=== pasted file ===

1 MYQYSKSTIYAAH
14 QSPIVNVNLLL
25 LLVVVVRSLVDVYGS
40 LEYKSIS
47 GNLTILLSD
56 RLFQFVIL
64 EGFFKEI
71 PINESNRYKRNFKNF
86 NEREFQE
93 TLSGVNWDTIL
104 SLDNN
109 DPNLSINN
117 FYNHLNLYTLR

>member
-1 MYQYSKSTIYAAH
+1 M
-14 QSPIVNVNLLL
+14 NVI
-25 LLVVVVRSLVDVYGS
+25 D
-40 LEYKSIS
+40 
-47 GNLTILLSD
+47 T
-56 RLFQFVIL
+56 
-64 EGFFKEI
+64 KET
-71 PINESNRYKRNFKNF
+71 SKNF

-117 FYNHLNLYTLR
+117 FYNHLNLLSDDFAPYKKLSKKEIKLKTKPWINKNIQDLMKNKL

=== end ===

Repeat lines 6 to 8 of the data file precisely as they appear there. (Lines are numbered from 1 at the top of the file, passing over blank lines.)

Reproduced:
56 RLFQFVIL
64 EGFFKEI
71 PINESNRYKRNFKNF